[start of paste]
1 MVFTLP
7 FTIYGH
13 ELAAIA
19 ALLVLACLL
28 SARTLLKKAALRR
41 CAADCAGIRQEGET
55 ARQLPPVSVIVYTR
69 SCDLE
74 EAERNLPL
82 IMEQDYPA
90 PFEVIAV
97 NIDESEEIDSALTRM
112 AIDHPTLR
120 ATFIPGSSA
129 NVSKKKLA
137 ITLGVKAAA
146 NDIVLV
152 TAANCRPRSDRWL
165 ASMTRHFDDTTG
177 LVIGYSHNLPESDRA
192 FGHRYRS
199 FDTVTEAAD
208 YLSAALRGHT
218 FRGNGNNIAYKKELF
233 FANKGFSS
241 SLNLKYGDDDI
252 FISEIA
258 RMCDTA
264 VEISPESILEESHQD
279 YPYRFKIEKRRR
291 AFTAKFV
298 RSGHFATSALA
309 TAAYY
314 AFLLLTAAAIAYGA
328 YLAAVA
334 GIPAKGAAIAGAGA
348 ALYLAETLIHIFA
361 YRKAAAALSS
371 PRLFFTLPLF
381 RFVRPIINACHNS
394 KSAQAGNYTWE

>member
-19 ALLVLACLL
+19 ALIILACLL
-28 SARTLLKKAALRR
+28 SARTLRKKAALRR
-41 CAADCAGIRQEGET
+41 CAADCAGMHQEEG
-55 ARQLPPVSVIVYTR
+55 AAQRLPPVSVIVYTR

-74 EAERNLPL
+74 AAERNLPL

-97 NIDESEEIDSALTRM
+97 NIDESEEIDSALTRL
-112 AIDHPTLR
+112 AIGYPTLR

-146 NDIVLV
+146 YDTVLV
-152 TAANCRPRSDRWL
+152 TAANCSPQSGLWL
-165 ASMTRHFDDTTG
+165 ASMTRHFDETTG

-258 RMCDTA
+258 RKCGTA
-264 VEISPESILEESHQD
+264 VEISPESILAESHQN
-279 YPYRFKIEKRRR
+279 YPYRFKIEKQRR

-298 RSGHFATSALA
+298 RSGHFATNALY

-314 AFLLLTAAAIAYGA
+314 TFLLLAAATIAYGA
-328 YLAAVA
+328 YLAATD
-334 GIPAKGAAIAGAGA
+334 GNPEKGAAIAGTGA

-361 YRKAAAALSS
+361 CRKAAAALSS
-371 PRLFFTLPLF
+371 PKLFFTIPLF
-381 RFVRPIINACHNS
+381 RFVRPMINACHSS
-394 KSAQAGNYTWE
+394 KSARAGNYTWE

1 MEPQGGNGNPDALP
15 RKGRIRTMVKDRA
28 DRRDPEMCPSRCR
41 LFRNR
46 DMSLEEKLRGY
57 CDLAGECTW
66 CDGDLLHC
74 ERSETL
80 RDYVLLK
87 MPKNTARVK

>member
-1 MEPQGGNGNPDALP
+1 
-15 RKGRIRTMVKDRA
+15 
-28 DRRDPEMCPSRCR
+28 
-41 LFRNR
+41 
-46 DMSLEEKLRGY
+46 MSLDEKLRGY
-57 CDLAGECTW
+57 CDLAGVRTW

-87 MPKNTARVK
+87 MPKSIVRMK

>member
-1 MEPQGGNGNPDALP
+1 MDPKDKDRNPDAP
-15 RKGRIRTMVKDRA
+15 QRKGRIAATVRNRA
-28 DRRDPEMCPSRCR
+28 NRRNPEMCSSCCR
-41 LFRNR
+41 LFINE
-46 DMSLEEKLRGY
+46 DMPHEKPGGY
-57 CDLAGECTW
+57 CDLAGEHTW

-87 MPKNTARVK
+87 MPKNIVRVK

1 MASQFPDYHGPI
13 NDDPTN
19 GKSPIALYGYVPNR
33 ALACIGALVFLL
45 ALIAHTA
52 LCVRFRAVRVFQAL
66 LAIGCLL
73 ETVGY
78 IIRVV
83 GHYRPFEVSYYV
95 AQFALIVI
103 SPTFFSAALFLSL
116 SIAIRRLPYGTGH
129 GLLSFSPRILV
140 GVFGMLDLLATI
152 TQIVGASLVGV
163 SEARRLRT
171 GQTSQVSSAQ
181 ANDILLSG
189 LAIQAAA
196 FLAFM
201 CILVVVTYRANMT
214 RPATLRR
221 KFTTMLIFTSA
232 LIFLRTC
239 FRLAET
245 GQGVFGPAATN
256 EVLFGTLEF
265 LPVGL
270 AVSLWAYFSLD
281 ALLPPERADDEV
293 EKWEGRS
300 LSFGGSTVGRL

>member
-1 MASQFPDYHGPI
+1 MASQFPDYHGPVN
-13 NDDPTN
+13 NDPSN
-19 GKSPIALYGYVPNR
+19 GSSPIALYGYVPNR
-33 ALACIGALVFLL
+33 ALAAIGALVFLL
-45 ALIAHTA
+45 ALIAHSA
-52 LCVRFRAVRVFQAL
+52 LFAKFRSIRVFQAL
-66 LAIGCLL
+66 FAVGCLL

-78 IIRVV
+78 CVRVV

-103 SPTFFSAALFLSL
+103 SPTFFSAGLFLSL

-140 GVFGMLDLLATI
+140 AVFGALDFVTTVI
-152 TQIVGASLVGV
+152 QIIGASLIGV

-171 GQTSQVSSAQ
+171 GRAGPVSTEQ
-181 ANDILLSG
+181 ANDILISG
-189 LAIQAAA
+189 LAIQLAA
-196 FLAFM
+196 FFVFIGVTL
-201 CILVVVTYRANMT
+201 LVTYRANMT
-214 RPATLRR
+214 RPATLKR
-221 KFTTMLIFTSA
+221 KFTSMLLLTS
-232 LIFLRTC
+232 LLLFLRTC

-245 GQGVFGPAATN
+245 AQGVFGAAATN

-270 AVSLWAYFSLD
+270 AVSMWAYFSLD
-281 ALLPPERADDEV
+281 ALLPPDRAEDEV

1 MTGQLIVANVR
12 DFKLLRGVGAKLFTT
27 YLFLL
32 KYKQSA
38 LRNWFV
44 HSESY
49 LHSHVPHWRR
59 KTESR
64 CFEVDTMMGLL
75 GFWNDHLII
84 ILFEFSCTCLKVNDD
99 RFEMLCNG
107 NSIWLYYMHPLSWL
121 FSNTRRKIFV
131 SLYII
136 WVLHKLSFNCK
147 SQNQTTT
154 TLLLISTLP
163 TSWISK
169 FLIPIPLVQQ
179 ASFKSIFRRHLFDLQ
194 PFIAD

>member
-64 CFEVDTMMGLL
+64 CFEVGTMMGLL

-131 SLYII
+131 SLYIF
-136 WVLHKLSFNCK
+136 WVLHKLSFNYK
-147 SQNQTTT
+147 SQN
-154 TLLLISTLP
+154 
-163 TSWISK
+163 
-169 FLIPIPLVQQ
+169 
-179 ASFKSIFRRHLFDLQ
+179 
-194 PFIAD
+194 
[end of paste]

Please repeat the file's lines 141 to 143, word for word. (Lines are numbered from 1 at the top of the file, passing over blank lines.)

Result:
163 SEARRLRT
171 GQTSQVSSAQ
181 ANDILLSG